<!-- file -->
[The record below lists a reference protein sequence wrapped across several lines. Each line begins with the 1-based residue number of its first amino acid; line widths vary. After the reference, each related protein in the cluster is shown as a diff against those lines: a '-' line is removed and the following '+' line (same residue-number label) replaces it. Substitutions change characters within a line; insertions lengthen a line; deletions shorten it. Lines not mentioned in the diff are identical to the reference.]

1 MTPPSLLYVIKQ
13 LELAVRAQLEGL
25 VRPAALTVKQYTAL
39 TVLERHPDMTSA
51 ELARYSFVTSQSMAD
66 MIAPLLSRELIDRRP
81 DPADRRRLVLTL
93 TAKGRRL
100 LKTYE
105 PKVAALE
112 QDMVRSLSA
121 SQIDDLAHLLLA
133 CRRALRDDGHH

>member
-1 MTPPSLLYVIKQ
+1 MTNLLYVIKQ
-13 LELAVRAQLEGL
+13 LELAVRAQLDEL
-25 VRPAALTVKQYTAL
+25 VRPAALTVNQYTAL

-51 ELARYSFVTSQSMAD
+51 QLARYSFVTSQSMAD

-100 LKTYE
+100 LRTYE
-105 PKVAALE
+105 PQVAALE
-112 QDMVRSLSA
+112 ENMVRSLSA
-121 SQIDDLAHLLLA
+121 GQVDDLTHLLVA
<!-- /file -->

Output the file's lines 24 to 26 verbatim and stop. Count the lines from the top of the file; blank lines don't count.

-100 LKTYE
+100 LRTYE
-105 PKVAALE